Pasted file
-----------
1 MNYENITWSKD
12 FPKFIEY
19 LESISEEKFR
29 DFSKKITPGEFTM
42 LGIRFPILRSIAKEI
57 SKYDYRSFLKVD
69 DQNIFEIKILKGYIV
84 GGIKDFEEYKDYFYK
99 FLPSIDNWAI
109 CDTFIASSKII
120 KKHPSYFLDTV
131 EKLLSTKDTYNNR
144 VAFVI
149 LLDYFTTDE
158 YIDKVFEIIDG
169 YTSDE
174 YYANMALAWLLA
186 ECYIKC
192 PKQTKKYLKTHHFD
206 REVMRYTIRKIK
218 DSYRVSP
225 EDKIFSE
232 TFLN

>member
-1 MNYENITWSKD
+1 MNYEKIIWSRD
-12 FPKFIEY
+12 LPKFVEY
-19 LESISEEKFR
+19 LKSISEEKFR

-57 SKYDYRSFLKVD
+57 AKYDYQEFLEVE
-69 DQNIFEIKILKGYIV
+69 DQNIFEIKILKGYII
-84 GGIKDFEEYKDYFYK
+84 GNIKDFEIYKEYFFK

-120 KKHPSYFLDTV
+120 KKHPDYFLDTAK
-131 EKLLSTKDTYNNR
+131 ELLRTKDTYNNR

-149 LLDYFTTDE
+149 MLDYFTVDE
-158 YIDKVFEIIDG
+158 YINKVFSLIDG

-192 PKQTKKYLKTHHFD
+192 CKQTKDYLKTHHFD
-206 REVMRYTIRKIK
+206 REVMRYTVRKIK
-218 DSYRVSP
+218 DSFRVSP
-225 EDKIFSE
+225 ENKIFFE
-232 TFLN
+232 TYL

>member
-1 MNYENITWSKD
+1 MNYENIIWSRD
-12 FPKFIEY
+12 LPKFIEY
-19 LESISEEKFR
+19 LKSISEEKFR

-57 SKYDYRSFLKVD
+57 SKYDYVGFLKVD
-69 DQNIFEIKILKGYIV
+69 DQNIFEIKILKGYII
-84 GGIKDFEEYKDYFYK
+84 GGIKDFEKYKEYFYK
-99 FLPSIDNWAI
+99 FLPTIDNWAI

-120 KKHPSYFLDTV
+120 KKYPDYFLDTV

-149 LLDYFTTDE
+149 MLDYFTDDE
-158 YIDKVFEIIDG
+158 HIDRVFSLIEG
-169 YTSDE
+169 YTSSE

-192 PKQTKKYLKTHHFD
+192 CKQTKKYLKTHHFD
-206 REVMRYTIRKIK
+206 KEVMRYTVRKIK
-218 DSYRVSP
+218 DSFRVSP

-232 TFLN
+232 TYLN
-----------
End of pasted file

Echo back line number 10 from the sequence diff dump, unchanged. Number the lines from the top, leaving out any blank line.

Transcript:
109 CDTFIASSKII